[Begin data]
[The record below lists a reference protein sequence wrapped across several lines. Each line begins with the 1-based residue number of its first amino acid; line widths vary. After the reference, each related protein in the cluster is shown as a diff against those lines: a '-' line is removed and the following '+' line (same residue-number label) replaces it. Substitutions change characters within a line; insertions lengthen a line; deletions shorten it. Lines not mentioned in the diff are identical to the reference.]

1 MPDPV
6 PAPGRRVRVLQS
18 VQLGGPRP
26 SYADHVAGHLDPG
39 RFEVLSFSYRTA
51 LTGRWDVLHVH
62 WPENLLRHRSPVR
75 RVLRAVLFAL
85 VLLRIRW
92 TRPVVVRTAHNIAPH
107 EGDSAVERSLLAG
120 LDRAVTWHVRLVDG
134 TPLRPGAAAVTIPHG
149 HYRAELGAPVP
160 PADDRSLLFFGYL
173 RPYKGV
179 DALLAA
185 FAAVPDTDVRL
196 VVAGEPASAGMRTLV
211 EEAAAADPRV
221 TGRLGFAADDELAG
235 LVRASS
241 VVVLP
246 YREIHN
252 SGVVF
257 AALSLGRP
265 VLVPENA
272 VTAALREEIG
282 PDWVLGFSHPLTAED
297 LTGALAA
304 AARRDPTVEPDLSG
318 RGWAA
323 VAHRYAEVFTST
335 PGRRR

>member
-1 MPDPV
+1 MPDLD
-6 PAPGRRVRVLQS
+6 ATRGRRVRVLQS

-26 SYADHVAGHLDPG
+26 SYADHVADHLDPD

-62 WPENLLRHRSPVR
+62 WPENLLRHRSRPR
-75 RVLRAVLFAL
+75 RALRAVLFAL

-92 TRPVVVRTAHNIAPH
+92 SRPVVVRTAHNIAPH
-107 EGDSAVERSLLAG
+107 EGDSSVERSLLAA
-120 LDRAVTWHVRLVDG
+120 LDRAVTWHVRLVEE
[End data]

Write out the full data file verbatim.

[The record below lists a reference protein sequence wrapped across several lines. Each line begins with the 1-based residue number of its first amino acid; line widths vary. After the reference, each related protein in the cluster is shown as a diff against those lines: a '-' line is removed and the following '+' line (same residue-number label) replaces it. Substitutions change characters within a line; insertions lengthen a line; deletions shorten it. Lines not mentioned in the diff are identical to the reference.]

1 MPDPV
6 PAPGRRVRVLQS
18 VQLGGPRP
26 SYADHVAGHLDPG
39 RFEVLSFSYRTA
51 LTGRWDVLHVH
62 WPENLLRHRSPVR
75 RVLRAVLFAL
85 VLLRIRW
92 TRPVVVRTAHNIAPH
107 EGDSAVERSLLAG
120 LDRAVTWHVRLVDG
134 TPLRPGAAAVTIPHG
149 HYRAELGAPVP
160 PADDRSLLFFGYL
173 RPYKGV
179 DALLAA
185 FAAVPDTDVRL
196 VVAGEPASAGMRTLV
211 EEAAAADPRV
221 TGRLGFAADDELAG
235 LVRASS
241 VVVLP
246 YREIHN
252 SGVVF
257 AALSLGRP
265 VLVPENA
272 VTAALREEIG
282 PDWVLGFSHPLTAED
297 LTGALAA
304 AARRDPTVEPDLSG
318 RGWAA
323 VAHRYAEVFTST
335 PGRRR

>member
-1 MPDPV
+1 MPDLD
-6 PAPGRRVRVLQS
+6 ATRGRRVRVLQS

-26 SYADHVAGHLDPG
+26 SYADHVADHLDPD

-62 WPENLLRHRSPVR
+62 WPENLLRHRSRPR
-75 RVLRAVLFAL
+75 RALRAVLFAL

-92 TRPVVVRTAHNIAPH
+92 SRPVVVRTAHNIAPH
-107 EGDSAVERSLLAG
+107 EGDSSVERSLLAA
-120 LDRAVTWHVRLVDG
+120 LDRAVTWHVRLVEE